The wells are almost dry, and women and young girls spend all their time just foraging for water
Kamal Shirsagar has prepared for her nightly sojourn at the well in Pachgad by leaving a steel pot to mark her place. In the daytime, she's busy rolling out papads with her sister and mother, besides doing household chores. Her husband Shivram accompanies her at night, since there is the danger of leopards lurking in the hills nearby.
Since March, no tankers have come to Pachgad, which is the furthermost village in the hilly Mokhada taluka. While water projects in Thane district provide round-the-clock supply to Mumbai, more than 150 km away, Mokhada is parched. At almost every well, there is hardly any water, and women and young girls spend all their time just foraging for water.
Of the three wells in Pachgad, one is outside the village, and another is located below a short descent into a nallah. Mr. Shirsagar says that women don't sleep all night, since they are busy collecting water. Earlier, when tankers did come, they only gave half the quantity, and sold the rest to hotels, he says.
The village, with a population of 450 people, has devised a “number” system, and everyone has to queue up for their turn. “Why must we pay a water tax if there is no water?” asks Rama Ganga Yele. To add insult to injury, the Middle Vaitarna project is coming up very close to the village, again aimed at supplying drinking water to Mumbai.
A steep slope winds down to the broken down well behind the village, and in the afternoon, there is a collection of plastic cans and pots. Tulsa Waje has been waiting in the sun for more than three hours to fill two steel pots; sometimes it takes more than 24 hours to get a decent amount of water. Sita Agvile says the tankers usually come towards the end of May, just before the rains, and that too, if they make several complaints to the taluka office, 30 km away.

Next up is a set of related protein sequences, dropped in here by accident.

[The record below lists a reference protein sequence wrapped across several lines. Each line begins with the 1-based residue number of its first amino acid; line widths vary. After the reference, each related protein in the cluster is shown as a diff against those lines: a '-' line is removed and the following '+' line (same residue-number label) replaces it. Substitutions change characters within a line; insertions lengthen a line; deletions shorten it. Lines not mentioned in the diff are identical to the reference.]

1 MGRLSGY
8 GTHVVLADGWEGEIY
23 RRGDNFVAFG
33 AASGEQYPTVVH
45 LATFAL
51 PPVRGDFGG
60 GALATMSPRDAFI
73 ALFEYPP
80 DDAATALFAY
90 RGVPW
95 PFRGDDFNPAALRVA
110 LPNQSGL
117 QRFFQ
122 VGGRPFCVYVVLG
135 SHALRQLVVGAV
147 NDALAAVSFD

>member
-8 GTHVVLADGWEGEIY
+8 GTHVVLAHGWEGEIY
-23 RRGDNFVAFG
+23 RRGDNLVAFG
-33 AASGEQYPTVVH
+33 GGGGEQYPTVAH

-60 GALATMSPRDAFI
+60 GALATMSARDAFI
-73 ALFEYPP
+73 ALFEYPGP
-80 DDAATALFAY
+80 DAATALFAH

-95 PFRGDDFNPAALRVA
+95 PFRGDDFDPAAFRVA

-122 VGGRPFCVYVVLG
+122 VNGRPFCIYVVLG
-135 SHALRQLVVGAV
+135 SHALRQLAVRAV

A pregnant Kamal Ware skirts the slope and takes a longer route to reach the well with several pots. Pregnant women have no respite, nor do young schoolgirls like Durgi, who is here for her summer holidays. A class two student, Durgi expertly tosses a roped up plastic can into the well, and keeps aiming it at the small pool of water amid the rocks. She manages half a can, to pour into a steel vessel covered with a blue cloth, which acts as a filter. Like many young girls in drought-hit Maharashtra, Durgi too spends all day drawing water.
In the monsoon, the nallah where the well is located swells up with water, making access difficult for the women. They prefer the well outside the village in that period.
As the road winds up to Pachgad, on the way is Gar river, where you can see people washing clothes. The people from Pachgad hire a jeep to take their clothes to the river for washing once in a while. If the situation in Pachgad is grim, even worse are Karol and Vavdewadi which are located on a steep slope behind. Gangaram Ghatal from Karol says that people are now digging for water in a nallah, since tankers hardly come by. There is no access road leading to Vavdewadi. People from Karol have been demanding a dam in a nearby nallah to no avail, he says.
This year, water shortage came early to the five adivasi-dominated talukas in Thane district, comprising Mokhada, Jawhar, Shahpur, Vikramgad and Wada, says Kailash Jadhav, Additional Collector. Jawhar, too, has dry wells, and in Kundachapada, Saji Khutade and her friends spend hours by a large roadside well, filling and filtering water. The young girls drop steel and plastic cans attached to long ropes, which clatter into the deep near-empty well, and hit the rock repeatedly.
If you look carefully, you can spot water, but these girls are experts at teasing small quantities into plastic cans. Another well is even further away across the road. No tankers here, Saji says, and it usually takes her two to three hours to fill a largish steel pot. Bathing is a luxury in these parts, and a rivulet far away serves the purpose once in a while.
The government has a convenient explanation for the scarcity of water. Mokhada is hilly, and most villages are at an altitude, and the laterite soil doesn't retain water, says Mr. Jadhav. For the last three years, the government claims it has been sending tankers to 27 villages and 36 hamlets in Mokhada. However, currently, officials said that 11 tankers supply water to 14 villages and 21 hamlets, of the total 59 villages and 122 hamlets in Mokhada taluka, which is the worst affected in Thane district.
The solution in Mokhada, says Mr. Jadhav, is to shift the hilltop villages to the ground level, so that all government facilities can be made available to them. There were some 33 permanent water supply schemes using lift irrigation for Mokhada, but 24 of them had to be discontinued because the people totted up huge electricity bills. Little hamlets don't have the paying capacity, and the power connections had to be snapped due to non-payment, he added.